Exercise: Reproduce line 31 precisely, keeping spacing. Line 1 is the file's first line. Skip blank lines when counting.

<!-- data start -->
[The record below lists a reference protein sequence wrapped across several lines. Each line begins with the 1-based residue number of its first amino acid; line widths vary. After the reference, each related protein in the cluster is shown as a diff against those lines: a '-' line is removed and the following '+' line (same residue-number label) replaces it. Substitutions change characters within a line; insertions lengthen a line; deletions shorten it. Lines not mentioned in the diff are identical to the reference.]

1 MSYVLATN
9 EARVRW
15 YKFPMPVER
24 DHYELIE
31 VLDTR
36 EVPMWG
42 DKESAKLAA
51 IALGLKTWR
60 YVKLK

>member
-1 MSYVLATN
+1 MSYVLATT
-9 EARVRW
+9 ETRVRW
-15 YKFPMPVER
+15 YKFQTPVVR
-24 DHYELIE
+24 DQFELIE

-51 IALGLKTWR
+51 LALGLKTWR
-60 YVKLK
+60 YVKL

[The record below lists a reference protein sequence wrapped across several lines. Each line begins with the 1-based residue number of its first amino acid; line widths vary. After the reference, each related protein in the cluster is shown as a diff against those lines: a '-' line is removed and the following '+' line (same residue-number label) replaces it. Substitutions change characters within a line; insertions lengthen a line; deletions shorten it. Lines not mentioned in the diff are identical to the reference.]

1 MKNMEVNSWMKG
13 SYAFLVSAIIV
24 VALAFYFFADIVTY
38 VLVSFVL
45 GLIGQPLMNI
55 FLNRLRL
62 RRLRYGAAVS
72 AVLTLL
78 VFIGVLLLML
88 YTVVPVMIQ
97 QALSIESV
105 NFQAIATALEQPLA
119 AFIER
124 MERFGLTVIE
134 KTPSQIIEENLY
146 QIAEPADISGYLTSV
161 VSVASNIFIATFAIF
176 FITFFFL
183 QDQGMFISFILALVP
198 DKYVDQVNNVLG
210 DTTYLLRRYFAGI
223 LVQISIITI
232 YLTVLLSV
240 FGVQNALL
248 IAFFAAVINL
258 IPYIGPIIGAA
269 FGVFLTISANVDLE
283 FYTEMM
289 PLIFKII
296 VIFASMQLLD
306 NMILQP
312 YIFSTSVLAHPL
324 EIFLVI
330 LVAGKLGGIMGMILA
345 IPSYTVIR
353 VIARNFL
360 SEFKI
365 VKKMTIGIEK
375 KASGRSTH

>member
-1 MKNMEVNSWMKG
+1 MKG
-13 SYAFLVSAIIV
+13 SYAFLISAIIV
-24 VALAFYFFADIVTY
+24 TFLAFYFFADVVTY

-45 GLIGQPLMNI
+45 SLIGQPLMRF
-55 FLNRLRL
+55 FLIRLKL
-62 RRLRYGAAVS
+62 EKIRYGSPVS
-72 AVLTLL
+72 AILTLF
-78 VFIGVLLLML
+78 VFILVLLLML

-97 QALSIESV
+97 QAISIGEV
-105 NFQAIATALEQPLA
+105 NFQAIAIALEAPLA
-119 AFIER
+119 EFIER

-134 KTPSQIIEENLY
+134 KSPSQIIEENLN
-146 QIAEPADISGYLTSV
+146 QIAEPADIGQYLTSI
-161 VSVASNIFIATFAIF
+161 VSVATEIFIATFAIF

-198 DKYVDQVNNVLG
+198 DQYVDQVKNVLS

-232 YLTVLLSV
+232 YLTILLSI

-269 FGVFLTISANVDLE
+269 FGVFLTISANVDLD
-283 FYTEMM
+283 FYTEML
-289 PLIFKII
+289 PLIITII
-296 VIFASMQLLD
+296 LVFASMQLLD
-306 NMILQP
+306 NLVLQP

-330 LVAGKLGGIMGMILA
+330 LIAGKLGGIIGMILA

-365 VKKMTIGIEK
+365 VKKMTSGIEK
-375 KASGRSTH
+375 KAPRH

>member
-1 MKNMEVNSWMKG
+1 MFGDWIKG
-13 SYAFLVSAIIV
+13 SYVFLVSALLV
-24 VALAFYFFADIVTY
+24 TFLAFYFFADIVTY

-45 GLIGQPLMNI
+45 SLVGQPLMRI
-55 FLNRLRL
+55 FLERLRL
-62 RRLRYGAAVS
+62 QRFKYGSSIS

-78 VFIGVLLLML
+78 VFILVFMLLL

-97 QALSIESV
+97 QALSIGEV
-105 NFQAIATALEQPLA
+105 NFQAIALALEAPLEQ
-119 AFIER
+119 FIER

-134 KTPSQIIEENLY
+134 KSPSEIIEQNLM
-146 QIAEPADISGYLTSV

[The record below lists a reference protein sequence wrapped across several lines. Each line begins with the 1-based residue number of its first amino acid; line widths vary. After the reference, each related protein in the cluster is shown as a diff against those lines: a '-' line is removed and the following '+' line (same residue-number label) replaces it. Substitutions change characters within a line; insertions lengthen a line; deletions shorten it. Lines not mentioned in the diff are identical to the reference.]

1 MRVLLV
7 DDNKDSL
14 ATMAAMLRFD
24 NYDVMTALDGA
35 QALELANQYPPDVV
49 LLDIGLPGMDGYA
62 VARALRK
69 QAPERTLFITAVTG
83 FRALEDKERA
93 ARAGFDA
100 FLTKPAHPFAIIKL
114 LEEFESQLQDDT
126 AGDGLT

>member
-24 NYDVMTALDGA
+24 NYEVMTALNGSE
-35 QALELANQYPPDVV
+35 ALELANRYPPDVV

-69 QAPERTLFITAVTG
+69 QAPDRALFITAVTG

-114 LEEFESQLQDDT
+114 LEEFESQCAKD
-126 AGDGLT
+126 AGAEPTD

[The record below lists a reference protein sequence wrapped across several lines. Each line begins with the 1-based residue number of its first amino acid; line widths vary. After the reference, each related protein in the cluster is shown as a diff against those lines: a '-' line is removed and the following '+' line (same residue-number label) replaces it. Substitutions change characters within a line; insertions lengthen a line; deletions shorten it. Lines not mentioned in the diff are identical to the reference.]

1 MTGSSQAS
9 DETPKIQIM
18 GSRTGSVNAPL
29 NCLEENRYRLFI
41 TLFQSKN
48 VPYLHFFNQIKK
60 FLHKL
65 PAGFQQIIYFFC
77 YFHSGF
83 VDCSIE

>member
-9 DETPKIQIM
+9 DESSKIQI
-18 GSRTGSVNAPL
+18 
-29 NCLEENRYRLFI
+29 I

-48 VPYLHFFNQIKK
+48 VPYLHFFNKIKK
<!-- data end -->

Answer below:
62 RRLRYGAAVS